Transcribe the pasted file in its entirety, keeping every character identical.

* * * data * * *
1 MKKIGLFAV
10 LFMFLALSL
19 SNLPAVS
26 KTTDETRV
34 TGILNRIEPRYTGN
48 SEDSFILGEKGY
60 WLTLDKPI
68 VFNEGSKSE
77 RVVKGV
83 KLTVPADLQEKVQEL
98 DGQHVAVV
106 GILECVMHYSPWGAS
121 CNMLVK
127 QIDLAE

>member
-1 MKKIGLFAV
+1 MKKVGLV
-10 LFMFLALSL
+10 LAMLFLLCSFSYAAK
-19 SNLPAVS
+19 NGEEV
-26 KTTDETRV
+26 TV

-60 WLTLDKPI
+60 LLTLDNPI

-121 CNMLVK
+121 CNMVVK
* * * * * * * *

1 MKKIGLFAV
10 LFMFLALSL
19 SNLPAVS
26 KTTDETRV
34 TGILNRIEPRYTGN
48 SEDSFILGEKGY
60 WLTLDKPI
68 VFNEGSKSE
77 RVVKGV
83 KLTVPADLQEKVQEL
98 DGQHVAVV
106 GILECVMHYSPWGAS
121 CNMLVK
127 QIDLAE

>member
-1 MKKIGLFAV
+1 MKKVGLV
-10 LFMFLALSL
+10 LAMLFLLCSFSYAAK
-19 SNLPAVS
+19 NGEEV
-26 KTTDETRV
+26 TV

-60 WLTLDKPI
+60 LLTLDNPI

-121 CNMLVK
+121 CNMVVK